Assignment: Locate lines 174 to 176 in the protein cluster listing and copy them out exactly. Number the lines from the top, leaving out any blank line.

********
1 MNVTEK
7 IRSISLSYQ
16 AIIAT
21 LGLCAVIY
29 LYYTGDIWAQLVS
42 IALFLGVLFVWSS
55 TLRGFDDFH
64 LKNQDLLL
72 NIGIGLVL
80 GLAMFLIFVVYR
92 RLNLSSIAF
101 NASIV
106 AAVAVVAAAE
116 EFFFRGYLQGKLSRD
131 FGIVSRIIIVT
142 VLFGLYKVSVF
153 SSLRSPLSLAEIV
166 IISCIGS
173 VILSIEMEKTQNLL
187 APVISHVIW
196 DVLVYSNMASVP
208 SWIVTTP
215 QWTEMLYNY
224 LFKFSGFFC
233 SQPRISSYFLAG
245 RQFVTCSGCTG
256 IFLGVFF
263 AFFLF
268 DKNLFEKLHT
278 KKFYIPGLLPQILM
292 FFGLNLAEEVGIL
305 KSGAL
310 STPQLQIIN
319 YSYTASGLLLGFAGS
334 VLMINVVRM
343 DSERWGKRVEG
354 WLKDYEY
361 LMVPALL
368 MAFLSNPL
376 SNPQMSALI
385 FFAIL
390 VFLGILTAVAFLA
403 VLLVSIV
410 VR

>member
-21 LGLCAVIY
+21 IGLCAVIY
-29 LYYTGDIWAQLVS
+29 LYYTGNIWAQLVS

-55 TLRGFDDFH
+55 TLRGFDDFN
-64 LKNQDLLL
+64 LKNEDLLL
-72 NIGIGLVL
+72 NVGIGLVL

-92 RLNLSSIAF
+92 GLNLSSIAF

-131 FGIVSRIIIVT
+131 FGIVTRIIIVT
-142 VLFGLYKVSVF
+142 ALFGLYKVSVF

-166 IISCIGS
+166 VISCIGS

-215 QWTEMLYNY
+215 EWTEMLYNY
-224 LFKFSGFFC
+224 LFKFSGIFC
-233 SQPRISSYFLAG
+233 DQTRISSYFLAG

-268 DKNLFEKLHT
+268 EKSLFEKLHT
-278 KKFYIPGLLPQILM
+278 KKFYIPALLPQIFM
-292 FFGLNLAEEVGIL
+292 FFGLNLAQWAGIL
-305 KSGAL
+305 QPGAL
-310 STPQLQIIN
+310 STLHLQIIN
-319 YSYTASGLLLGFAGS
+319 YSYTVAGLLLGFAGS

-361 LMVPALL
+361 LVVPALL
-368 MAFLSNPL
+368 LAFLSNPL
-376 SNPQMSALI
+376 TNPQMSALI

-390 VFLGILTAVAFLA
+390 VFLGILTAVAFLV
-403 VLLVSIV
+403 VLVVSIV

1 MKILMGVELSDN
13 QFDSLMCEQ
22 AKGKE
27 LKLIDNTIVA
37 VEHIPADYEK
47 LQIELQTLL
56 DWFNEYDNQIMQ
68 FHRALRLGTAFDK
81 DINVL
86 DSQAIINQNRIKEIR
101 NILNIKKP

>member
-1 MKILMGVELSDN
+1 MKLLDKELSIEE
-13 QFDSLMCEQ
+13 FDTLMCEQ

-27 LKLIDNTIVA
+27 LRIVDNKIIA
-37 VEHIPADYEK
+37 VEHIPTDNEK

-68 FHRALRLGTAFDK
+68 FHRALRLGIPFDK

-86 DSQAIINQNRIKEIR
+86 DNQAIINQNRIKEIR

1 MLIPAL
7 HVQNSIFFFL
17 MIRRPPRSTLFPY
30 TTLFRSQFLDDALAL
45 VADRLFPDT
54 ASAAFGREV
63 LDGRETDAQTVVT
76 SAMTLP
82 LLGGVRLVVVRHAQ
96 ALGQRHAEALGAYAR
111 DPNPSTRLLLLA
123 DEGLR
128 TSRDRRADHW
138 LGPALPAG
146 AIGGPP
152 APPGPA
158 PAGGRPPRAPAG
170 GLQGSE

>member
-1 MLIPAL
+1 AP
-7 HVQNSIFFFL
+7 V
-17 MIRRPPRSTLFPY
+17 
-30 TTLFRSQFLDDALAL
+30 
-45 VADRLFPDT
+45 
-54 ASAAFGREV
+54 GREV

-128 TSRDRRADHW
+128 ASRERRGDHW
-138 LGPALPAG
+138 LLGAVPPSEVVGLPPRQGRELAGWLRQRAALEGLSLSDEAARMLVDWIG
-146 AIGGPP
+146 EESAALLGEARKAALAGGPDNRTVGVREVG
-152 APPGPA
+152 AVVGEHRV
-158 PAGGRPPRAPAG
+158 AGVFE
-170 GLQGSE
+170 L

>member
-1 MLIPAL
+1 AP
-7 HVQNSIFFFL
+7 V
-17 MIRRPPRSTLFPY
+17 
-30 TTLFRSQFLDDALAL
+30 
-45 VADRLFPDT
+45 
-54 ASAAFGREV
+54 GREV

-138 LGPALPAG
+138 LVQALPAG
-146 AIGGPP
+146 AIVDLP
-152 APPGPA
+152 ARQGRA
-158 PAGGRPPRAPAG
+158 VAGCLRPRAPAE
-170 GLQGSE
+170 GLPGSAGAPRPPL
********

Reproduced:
-146 AIGGPP
+146 AIVDLP
-152 APPGPA